Common and uncommon cooking terms and what they mean.
A la Carte – A menu item prices separately from the meal.
A la Minute – A food item that is prepared to order rather than ahead of time.
Al Dente – Refers to the doneness of pasta. Doneness is when you bite into the pasta and you feel some resistance and tenderness at once.
Age – Days, weeks, or months in which meat, wines, or cheeses is allowed to get older in controlled conditions to affect flavor and texture of the final product.
Au Jus – A roasted meat served in its own juices.
Au Sec – A liquid that has been reduced until it’s nearly dry.
Bain-Marie – A container filled with hot water that is used during the cooking process, or water bath for creme brulee or cheesecake.
Bake – To cook in dry heat, such as in an oven.
Baste – To moisten the surface or a roasting item (usually meat) with a chosen flavorful liquid periodically during cooking time.
Beat – To mix rapidly until smooth.
Béchamel – A simple white sauce made from milk and roux
Bitters – Alcoholic beverages flavored with herbs, fruit, etc to produce a bitter flavor.
Blanch – To briefly immersed item in boiling water.
Blend – To mix 2 or more ingredients thoroughly.
Boil – When a liquid reaches its highest possible temperature of 212°F, identified with rapid bubbles at the liquid’s surface.
Bouquet Garni – A bundle of herbs and aromatics tied within a leek layer and or with twine to give stock more flavor and aroma.
Brine – A liquid heavily impregnated with salt and other flavorful profiles (or a ratio of salt to meat mixed with herbs in cases of dry brine) used to tenderize and moisten meat for cooking via the process of osmosis.
Broil – To cook an item by exposing it to direct, intense radiant heat.
Capon – A castrated rooster.
Caramelize – When sugars (natural or additional granulated) are heated to temperatures of 300°F or higher, causing them to turn brown.
Clarify – To remove unwanted water or solids from a fat using heat.
Consommé – A flavorful soup made by concentrating and clarifying stock.
Cream – To beat a fat until smooth and airy, often butter for baking. Also a dairy product.
Cure – To preserve meats by drying, salting, smoking, or a combination.
Deglaze – To add liquid to a pan in order to loosen and dissolve food particles or chard bits left on the bottom, usually to make an accompanying sauce.
Degrease – To remove fat from the surface of stews, soups, or stock.
Dice – To cut food into small cubes.
Dredge – To coat in flour or bread crumbs.
Drizzle – Gingerly pouring a thin constant stream of liquid into or onto something.
Dust – Sprinkling dry ingredients onto another food item.
Emulsion – A mixture of two liquids that would ordinarily not mix together, accomplished with a slow steady stream of one liquid into another with quick and constant beating.
En Croute – A food wrapped in pastry dough and then baked in the oven.
En Papillote – A cooking method using moist heat with food wrapped with
Espagnole – One of the 5 mother sauces, a brown sauce.
Fillet – A boneless cut of meat.
Flambé – When alcohol is added in a hot pan and set on fire.
Fold – To carefully incorporate delicate, airy ingredients into a batter by not mixing or compromising any air bubbles.
Fricassee – To cook meat in fat at a lower temperature so that it does not brown before braising, creating a white stew.
Fry – To cook in a generous amount of hot fat.
Garnish – To decorate a dish with herbs, cheese, nuts, etc to enhance appearance and flavor.
Glace – A thick syrup-like reduction of stock which is in turn used to flavor other sauces.
Glaze – Combine sugar, water, and other flavors into a consistency thick enough to coat the back of a spoon but thin enough to be liquid, to dip or drizzle on food.
Gratin – “Crust”, referring to baked goods when the surface browns, such as with cheese, bread, cream, etc.
Grill – A piece of cooking equipment which refers to the use of open dry heat to cook and usually slightly char food items.
Grind – To reduce to as tiny as possible, powder, granulate, etc.
Hollandaise – One of the 5 mother sauces, an egg yolk based sauce.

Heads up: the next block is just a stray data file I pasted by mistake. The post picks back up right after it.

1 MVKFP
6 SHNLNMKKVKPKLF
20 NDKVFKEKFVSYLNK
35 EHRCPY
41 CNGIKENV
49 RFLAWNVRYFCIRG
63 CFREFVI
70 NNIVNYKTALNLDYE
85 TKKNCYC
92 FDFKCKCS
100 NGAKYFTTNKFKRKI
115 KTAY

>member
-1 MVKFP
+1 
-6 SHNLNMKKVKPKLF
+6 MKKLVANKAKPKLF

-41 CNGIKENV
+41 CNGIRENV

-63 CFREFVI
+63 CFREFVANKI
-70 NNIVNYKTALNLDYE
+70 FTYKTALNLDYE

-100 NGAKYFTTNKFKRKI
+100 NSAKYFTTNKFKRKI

Jus – Pan drippings of roasted meat which may be enhanced by deglazing with stock and then simmering with mirepoix.
Knead – To work dough for the purpose of developing the glutens in the flour.
Liaison – A mixture of egg yolks and heavy cream used to thicken a sauce.
Marinate – To allow food items to sit and soak in dry herbs or flavorful liquid for a period of time before cooking.
Meuniere – Dredged in flour and fried in butter, sauce can be made from this as well.
Mince – To chop food very fine.
Mirepoix – A combination of chopped 25% carrots, 25% celery and 50% onions used to add flavor and aroma to broths and other foods.
Parbroil – To blanch or partially cook, usually followed with ice bath to halt further cooking.
Pare – To remove outer skin.
Peel – To remove outer peel.
Pickle – To preserve in a brine.
Pit – To remove inner pit or seed.
Poach – To cook food straight into liquid at 140°F to 180°F (not boil).
Puree – To mash food into a soft, somewhat liquid consistency.
Reduce – Decrease volume, usually liquid by evaporation, using heat.
Remouillage – A weak stock made by simmering bones already used in a stock.
Render – Using low heat to melt solid fat and remove any unwanted “impurities”, such as any attached meat, into a pure fat for cooking.
Rest – To allow meat to remain untouched after cooking process is over to allow for more juicy results for a period of time. Ideally the rest time for any meat is for as long as it was cooked.
Ripe Test – After a bread’s second rise, indent the dough with a finger. If the dent remains the dough is ready to bake.
Roast – Using dry heat to cook and caramelize the outer layer, skin, etc of food.
Rolling Boil – A boil that does not subside when stirred.
Roux – An equal mixture of fat and flour, used for thickening sauces and soups.
Saute – To cook and brown in a small amount of fat.
Scald – To bring just below boiling point.
Score – To shallowly cut or mark for the purpose of expansion or absorption.
Sear – To brown very quickly in high heat.
Separate – As in eggs, to remove the yolk from the white membrane.
Skim – To gently remove unwanted foam or fat from the surface of a cooking liquid, such as broth.
Slurry – A mixture of cornstarch and liquid to thicken without causing clumps.
Smoke – A dry method of cooking using the smoke from wood to infuse the food with a woody aroma and taste.
Sous Vide – A method of cooking food in air-tight bags in a hot water bath for long periods of time.
Steam – The use of water vapor to cook.
Steep – To extract colors and flavors by allowing an item to rest in a liquid that was brought just below boiling boil, off heat source.
Sweat – To cook an item in a small amount of fat with low heat until it appears glossy and tender.